Stretch IRA: This is a strategy to extend the life of an inherited individual retirement account (IRA) by naming beneficiaries from multiple generations. The younger the beneficiary, the smaller the required minimum distributions—and the longer the account lasts, assuming none of the beneficiaries need to withdraw more than the minimum amount each year. The success of this strategy depends on your heirs’ willingness to follow through on it, however, so make sure you communicate your wishes and the benefits up front.
Irrevocable trust that owns life insurance: This strategy is useful for individuals who are subject to estate taxes but lack ample liquidity to take care of that burden. This situation typically happens when a large estate is “cash poor,” meaning it comprises mostly low-liquidity assets like real estate or assets with income tax liabilities like traditional IRAs. By establishing an irrevocable life insurance trust, you can create pools of liquidity outside of your estate.
Support trust or discretionary trust: A support trust can provide annual income for the beneficiary while avoiding large lump sum distributions. Usually, a named trustee decides when a beneficiary will receive distributions and can help when greater asset protection for the beneficiaries is desired.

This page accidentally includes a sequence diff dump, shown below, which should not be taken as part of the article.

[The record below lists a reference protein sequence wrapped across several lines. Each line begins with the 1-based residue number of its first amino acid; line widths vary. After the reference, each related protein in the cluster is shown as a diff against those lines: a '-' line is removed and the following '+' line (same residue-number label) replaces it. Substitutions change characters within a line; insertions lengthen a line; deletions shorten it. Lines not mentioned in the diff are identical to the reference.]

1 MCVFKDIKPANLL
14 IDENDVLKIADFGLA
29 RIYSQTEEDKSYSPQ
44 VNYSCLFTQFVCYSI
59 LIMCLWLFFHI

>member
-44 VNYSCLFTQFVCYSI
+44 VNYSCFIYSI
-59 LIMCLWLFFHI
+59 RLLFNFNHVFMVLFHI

How Schwab can help
Establishing a wealth transfer strategy often requires the help of an attorney. While Schwab does not provide tax planning or legal advice, your Schwab Consultant, in conjunction with a Schwab Wealth Strategist, can help you prepare for your meetings with your attorney—saving you time and money.
Planning for incapacity
Even the best laid plans could go awry without the proper protections in place. Planning for incapacity ensures that should anything happen to you, someone you trust will be in charge of your finances and able to carry out your wealth management plans on your behalf.
Here are two ways to help protect your wealth.
Durable power of attorney for finances: This legal document gives someone you trust the authority to make financial decisions on your behalf. This type of power of attorney is usually comprehensive—whoever you choose will typically be able to handle all of your financial affairs for you if you become incapacitated.
Revocable living trust: With this trust, you maintain control of the assets in the trust unless you become incapacitated, at which point the successor trustee will have absolute control over the assets in the trust.
In many cases, it might make sense to establish both a durable power of attorney and a revocable living trust. The former can control assets that may have been left out of the trust inadvertently or intentionally.